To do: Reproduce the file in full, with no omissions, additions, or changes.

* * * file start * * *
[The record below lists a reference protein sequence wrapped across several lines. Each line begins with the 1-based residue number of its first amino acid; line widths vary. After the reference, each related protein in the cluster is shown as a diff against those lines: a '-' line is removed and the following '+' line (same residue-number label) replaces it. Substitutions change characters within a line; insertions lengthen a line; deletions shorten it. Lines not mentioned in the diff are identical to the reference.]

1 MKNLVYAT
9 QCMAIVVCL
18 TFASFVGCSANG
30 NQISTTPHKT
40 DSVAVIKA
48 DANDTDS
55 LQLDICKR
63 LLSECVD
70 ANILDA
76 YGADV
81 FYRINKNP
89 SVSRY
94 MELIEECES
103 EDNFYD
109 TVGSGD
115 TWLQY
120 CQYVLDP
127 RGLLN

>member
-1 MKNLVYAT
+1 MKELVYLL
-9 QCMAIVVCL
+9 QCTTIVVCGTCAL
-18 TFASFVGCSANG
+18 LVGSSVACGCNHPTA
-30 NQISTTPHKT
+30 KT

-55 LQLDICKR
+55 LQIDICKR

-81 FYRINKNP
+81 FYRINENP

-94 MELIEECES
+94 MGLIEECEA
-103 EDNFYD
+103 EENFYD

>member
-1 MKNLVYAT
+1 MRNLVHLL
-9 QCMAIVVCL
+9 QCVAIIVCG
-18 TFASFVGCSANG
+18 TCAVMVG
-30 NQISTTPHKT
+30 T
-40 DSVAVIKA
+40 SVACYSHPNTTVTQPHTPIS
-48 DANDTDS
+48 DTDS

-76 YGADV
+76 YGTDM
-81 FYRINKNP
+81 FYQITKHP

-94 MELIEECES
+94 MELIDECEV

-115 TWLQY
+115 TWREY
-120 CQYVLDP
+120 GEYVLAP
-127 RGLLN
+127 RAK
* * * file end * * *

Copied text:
[The record below lists a reference protein sequence wrapped across several lines. Each line begins with the 1-based residue number of its first amino acid; line widths vary. After the reference, each related protein in the cluster is shown as a diff against those lines: a '-' line is removed and the following '+' line (same residue-number label) replaces it. Substitutions change characters within a line; insertions lengthen a line; deletions shorten it. Lines not mentioned in the diff are identical to the reference.]

1 MKNLVYAT
9 QCMAIVVCL
18 TFASFVGCSANG
30 NQISTTPHKT
40 DSVAVIKA
48 DANDTDS
55 LQLDICKR
63 LLSECVD
70 ANILDA
76 YGADV
81 FYRINKNP
89 SVSRY
94 MELIEECES
103 EDNFYD
109 TVGSGD
115 TWLQY
120 CQYVLDP
127 RGLLN

>member
-1 MKNLVYAT
+1 MKELVYLL
-9 QCMAIVVCL
+9 QCTTIVVCGTCAL
-18 TFASFVGCSANG
+18 LVGSSVACGCNHPTA
-30 NQISTTPHKT
+30 KT

-55 LQLDICKR
+55 LQIDICKR

-81 FYRINKNP
+81 FYRINENP

-94 MELIEECES
+94 MGLIEECEA
-103 EDNFYD
+103 EENFYD

>member
-1 MKNLVYAT
+1 MRNLVHLL
-9 QCMAIVVCL
+9 QCVAIIVCG
-18 TFASFVGCSANG
+18 TCAVMVG
-30 NQISTTPHKT
+30 T
-40 DSVAVIKA
+40 SVACYSHPNTTVTQPHTPIS
-48 DANDTDS
+48 DTDS

-76 YGADV
+76 YGTDM
-81 FYRINKNP
+81 FYQITKHP

-94 MELIEECES
+94 MELIDECEV

-115 TWLQY
+115 TWREY
-120 CQYVLDP
+120 GEYVLAP
-127 RGLLN
+127 RAK